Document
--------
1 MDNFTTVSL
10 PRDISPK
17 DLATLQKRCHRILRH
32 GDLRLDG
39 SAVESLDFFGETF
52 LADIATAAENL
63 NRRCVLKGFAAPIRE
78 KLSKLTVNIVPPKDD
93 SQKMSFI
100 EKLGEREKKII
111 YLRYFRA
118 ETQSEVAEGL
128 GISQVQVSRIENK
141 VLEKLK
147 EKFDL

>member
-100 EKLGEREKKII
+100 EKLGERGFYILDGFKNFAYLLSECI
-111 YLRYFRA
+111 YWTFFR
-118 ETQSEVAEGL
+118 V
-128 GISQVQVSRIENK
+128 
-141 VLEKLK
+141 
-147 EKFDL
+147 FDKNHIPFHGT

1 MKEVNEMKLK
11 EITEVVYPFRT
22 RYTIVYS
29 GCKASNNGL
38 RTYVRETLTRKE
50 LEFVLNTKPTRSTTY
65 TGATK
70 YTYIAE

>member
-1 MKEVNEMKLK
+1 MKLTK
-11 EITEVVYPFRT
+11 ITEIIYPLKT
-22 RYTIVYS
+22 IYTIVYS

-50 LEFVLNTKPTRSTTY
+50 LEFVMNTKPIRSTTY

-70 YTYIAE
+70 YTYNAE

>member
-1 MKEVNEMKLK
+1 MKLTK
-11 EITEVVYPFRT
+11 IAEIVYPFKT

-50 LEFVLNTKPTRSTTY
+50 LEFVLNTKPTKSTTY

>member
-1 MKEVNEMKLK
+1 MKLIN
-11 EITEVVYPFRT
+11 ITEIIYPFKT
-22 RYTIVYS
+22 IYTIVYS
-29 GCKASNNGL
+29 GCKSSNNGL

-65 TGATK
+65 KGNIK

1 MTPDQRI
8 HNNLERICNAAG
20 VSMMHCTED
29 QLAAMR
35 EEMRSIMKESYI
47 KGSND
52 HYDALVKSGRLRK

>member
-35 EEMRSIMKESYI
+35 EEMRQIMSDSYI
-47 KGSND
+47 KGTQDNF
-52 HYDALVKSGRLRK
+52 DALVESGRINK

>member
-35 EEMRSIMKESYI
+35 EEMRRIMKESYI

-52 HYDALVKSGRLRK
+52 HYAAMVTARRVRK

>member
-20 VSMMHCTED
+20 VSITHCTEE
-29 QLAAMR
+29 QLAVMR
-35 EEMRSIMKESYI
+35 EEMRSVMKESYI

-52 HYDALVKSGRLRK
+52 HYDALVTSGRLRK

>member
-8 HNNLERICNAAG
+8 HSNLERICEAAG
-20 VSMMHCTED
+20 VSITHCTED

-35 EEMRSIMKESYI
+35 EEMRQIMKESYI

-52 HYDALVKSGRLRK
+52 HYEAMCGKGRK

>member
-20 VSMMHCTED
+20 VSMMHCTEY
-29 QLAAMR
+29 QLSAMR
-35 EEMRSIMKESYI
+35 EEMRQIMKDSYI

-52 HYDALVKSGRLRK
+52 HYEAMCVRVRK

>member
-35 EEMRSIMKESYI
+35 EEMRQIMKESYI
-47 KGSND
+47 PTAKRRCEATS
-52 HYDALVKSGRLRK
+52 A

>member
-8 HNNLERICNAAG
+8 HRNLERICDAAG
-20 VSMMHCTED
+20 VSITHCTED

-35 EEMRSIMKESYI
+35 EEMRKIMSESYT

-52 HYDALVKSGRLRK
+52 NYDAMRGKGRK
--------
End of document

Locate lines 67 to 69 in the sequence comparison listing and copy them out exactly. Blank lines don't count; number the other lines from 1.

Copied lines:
8 HNNLERICNAAG
20 VSMMHCTED
29 QLAAMR